Beside a huge rocky heap a group of women were chanting as they wielded shovels and pickaxes in a communal effort to wrest a patch of level ground from a hillside. Now it’s been cleared, rock by rock, stone by stone, to make room for a new school building.”

The government euphemistically calls these barriadas pueblos jovenes (young towns), providing them, when possible, with water, electricity, schools, and a few minimal city services. But many of the newer ones, springing up literally overnight, don’t get even that. A cry of collective triumph rang out as the women pried loose a boulder half the size of a Volkswagen. Soon a flurry of hammers began smashing it into smaller stones.

“They work hard, without complaint,” Tim said. “Nothing means more to these people than having a school for their children. Without education there’s no way out of here, and they know it.”

Some barriada dwellers dream of a return to their ancestral mountains. In fact a long-range program calls for resettling many of them in jungle-region irrigation projects to open fresh areas to farming. But whether people—like condors—will ever be returned to their native Andes remains a doubtful dream. Before the glittering store windows, almost like mannequins themselves, pose lovely fair-skinned creoles of near-pure Spanish descent and stunning mestizas with dark red hair and glowing cinnamon complexions. Flashing sidelong glances at appreciative observers, they eye their own reflections in the windows, and then move back into the swirling crowds, lovely as clipper ships. The men, for their part, stride smartly among them, handsome and imperious as conquistadores, viewing the passing flotilla of beauties with practiced eyes.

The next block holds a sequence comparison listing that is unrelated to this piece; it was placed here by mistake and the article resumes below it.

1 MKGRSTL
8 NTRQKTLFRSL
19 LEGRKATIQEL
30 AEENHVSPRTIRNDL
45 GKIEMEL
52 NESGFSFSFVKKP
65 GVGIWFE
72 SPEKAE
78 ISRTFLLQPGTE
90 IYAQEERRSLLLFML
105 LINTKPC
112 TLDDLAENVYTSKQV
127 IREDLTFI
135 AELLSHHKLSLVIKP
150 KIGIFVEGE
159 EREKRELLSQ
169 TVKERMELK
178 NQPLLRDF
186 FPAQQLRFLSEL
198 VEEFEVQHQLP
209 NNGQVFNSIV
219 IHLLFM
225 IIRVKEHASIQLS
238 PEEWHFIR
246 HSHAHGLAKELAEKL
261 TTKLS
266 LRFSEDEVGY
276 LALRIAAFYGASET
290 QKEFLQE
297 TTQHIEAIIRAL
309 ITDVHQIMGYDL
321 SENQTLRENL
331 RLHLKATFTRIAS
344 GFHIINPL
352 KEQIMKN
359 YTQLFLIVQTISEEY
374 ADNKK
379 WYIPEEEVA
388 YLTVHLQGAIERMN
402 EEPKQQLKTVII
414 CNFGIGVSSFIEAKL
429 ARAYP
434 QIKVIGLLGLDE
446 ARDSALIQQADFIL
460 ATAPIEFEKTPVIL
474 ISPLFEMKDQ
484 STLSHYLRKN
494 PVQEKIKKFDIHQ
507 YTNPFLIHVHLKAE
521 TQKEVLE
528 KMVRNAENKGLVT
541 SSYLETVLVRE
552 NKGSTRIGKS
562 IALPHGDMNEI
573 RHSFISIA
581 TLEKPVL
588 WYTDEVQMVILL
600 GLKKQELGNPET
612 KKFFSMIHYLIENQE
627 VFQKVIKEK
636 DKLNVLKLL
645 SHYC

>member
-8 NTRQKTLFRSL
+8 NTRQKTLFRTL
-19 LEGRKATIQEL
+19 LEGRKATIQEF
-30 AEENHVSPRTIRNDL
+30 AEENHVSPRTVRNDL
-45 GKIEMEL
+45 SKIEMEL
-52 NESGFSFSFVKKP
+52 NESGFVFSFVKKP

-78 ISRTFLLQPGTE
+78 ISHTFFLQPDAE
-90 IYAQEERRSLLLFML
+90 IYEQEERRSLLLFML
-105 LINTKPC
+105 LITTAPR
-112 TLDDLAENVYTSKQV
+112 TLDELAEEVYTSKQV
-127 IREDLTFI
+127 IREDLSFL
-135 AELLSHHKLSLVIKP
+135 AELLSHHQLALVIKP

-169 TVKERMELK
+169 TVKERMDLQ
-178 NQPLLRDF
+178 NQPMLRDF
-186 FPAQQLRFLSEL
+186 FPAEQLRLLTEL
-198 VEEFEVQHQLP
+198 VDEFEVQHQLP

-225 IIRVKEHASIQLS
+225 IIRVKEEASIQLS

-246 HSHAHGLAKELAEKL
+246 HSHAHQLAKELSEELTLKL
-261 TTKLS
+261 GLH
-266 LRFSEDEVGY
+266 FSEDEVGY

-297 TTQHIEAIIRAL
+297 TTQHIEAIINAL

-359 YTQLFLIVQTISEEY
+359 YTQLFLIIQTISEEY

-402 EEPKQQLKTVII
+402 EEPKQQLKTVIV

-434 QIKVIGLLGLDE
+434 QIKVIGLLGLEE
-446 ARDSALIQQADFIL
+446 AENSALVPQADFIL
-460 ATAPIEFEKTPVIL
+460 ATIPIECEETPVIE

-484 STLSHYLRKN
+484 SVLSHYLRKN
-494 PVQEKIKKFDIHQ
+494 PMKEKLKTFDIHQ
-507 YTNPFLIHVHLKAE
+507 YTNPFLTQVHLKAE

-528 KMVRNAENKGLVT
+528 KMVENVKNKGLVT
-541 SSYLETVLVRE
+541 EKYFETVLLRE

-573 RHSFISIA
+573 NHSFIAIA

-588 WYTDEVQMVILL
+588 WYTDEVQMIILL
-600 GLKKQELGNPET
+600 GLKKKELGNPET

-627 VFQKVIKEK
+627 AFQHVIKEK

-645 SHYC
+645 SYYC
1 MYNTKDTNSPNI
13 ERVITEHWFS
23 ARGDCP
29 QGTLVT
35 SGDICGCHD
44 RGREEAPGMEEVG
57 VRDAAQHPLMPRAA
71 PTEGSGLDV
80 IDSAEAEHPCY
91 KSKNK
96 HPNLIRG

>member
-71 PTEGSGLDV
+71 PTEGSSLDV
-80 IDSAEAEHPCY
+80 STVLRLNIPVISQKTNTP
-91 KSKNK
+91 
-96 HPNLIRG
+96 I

LIMA IS A CITY on a binge, fueled by pure adrenaline. It’s not just Brady’s earthquake predictions. Life here is always lived, somehow, as if the end of the world were expected at dawn. Maybe it’s the overpowering geography that creates this apocalyptic air. Clinging tenuously to a fragile green oasis, where the River Rimac plunges down to the coast from the Andes, this sprawling metropolis are set about by geographic extremes.